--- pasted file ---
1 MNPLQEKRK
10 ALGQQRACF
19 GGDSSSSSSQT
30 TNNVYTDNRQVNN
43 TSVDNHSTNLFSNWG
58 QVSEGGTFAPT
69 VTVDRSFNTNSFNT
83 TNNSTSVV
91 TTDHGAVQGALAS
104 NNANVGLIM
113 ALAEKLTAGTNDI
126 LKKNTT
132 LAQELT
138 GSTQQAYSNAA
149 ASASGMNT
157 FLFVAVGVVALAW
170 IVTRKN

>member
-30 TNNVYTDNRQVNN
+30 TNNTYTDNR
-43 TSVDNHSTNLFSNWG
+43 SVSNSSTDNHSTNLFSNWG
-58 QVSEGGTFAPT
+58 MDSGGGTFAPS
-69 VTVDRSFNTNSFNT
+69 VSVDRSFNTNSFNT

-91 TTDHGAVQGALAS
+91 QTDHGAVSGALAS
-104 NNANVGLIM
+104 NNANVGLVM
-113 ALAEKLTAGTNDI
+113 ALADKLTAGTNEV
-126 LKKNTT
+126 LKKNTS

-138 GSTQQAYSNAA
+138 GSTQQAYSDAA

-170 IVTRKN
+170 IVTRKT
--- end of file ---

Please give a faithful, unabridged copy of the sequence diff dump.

1 MNPLQEKRK
10 ALGQQRACF
19 GGDSSSSSSQT
30 TNNVYTDNRQVNN
43 TSVDNHSTNLFSNWG
58 QVSEGGTFAPT
69 VTVDRSFNTNSFNT
83 TNNSTSVV
91 TTDHGAVQGALAS
104 NNANVGLIM
113 ALAEKLTAGTNDI
126 LKKNTT
132 LAQELT
138 GSTQQAYSNAA
149 ASASGMNT
157 FLFVAVGVVALAW
170 IVTRKN

>member
-30 TNNVYTDNRQVNN
+30 TNNTYTDNR
-43 TSVDNHSTNLFSNWG
+43 SVSNSSTDNHSTNLFSNWG
-58 QVSEGGTFAPT
+58 MDSGGGTFAPS
-69 VTVDRSFNTNSFNT
+69 VSVDRSFNTNSFNT

-91 TTDHGAVQGALAS
+91 QTDHGAVSGALAS
-104 NNANVGLIM
+104 NNANVGLVM
-113 ALAEKLTAGTNDI
+113 ALADKLTAGTNEV
-126 LKKNTT
+126 LKKNTS

-138 GSTQQAYSNAA
+138 GSTQQAYSDAA

-170 IVTRKN
+170 IVTRKT